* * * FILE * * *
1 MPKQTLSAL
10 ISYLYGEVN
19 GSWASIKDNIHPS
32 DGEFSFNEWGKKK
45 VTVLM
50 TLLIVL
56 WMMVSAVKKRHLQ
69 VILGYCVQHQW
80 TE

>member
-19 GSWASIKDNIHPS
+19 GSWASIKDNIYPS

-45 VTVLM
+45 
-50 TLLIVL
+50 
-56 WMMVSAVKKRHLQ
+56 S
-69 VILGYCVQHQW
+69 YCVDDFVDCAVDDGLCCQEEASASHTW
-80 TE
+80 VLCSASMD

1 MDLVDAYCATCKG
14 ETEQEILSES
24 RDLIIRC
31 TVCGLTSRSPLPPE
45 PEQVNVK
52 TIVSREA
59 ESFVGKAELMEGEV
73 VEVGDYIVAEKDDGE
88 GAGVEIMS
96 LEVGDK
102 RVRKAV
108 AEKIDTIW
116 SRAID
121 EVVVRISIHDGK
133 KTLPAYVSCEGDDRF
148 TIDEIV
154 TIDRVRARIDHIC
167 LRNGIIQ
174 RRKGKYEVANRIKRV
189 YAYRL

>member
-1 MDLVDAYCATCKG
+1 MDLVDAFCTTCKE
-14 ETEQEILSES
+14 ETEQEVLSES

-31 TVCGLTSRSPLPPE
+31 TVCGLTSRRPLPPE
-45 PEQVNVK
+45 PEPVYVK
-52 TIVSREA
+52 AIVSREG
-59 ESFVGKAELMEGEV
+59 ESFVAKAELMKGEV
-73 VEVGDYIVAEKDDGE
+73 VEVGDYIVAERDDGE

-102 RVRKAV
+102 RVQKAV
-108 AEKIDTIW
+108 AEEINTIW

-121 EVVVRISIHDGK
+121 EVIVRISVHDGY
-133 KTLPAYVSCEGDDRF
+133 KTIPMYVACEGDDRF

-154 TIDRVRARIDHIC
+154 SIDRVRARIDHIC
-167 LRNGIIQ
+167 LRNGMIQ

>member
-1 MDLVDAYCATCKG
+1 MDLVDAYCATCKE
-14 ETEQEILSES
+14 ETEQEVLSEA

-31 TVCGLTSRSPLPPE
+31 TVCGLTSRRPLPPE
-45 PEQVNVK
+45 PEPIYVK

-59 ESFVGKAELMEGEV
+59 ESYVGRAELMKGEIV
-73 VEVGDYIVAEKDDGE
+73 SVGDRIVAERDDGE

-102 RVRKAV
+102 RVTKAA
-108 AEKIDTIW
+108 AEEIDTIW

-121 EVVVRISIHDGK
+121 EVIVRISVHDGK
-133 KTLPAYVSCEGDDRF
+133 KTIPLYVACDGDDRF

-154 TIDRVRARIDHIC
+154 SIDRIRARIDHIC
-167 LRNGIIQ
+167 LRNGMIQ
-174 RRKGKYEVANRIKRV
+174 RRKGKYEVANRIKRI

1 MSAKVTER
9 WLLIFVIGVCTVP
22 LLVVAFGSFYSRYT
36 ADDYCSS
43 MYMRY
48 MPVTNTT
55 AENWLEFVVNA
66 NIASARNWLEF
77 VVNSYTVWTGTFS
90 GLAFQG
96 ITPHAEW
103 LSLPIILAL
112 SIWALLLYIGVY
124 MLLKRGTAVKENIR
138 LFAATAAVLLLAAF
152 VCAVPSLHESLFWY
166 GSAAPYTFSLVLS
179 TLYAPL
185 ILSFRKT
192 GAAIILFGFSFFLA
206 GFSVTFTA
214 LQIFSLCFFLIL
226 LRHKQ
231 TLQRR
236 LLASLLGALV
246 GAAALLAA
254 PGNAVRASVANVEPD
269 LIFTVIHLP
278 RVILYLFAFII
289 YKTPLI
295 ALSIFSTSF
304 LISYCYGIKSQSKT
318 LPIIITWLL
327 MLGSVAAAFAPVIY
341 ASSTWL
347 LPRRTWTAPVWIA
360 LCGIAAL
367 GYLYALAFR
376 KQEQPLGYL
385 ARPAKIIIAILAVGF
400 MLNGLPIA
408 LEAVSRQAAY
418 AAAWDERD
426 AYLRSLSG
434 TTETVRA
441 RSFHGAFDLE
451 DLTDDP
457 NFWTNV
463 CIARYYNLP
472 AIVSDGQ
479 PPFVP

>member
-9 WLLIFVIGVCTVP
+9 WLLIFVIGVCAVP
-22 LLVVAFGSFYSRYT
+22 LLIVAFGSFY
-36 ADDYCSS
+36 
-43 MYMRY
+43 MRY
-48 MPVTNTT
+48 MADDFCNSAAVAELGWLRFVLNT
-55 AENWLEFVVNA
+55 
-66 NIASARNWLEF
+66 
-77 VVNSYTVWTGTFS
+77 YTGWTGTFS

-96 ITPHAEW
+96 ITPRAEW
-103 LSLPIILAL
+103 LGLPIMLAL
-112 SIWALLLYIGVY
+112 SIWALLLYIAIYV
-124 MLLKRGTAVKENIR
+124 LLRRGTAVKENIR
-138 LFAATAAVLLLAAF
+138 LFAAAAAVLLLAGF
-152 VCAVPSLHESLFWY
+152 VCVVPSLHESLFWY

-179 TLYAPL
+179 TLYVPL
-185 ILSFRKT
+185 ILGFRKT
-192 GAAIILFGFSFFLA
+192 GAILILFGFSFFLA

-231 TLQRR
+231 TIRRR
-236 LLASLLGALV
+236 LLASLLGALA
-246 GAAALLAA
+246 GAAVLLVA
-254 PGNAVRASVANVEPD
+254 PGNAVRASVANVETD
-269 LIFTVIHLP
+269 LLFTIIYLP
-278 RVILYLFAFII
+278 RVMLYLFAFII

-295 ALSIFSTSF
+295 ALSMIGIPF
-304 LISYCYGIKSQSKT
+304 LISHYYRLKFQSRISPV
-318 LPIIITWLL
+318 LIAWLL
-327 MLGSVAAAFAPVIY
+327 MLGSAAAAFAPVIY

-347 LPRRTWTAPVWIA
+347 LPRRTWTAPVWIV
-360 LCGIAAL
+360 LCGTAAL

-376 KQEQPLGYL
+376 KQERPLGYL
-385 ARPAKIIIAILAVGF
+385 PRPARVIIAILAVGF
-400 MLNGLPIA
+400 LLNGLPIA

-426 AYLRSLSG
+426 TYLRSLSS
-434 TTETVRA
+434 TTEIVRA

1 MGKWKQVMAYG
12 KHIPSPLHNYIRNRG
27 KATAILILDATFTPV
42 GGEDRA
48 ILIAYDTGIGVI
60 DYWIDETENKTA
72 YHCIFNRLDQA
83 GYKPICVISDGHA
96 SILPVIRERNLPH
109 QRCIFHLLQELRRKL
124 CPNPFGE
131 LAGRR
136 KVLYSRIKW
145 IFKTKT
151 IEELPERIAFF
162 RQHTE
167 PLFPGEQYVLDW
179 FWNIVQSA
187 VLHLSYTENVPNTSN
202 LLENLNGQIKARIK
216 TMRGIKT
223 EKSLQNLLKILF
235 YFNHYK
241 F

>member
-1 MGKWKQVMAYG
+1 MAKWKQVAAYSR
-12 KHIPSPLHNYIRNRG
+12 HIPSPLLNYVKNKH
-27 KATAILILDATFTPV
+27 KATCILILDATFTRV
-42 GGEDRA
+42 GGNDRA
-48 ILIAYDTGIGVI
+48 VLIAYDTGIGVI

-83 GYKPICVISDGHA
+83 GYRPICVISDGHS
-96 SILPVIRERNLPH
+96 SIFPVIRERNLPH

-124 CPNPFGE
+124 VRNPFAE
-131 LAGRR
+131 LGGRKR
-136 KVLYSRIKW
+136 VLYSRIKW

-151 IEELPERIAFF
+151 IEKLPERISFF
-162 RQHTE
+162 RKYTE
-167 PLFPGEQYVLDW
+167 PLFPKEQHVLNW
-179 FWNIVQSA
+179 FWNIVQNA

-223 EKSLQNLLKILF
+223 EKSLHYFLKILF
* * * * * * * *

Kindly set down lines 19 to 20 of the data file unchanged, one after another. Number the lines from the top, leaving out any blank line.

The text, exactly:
-69 VILGYCVQHQW
+69 YCVDDFVDCAVDDGLCCQEEASASHTW